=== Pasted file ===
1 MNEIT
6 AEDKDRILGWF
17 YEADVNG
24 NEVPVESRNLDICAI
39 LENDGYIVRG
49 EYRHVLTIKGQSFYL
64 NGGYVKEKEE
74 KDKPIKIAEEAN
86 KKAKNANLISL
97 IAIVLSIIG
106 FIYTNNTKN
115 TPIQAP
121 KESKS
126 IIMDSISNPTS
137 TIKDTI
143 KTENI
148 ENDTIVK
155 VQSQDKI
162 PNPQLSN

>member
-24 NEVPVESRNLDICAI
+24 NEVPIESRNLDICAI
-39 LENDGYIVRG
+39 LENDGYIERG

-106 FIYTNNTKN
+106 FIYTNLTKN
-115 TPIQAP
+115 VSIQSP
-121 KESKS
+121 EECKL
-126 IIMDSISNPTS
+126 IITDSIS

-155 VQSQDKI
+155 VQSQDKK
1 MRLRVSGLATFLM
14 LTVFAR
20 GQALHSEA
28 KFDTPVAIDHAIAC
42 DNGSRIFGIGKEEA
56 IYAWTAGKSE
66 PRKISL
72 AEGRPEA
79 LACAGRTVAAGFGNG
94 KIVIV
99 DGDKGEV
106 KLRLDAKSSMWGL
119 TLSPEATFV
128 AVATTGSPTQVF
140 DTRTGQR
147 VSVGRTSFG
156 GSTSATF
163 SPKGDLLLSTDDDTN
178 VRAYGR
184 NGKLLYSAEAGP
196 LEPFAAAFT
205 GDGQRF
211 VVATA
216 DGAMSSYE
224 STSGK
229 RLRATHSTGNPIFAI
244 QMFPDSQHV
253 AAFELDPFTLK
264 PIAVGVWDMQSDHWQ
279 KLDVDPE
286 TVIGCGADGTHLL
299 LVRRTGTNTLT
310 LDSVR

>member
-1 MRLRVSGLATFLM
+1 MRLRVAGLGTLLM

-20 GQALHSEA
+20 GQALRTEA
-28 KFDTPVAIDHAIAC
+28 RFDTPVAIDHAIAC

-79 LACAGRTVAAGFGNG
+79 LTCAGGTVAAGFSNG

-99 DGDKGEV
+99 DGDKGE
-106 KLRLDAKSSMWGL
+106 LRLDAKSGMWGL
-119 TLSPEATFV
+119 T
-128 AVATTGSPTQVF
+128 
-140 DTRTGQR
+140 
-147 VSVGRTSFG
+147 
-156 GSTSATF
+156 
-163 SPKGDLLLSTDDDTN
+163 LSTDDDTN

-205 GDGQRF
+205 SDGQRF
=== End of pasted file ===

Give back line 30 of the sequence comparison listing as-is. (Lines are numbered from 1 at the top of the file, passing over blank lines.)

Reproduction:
+121 EECKL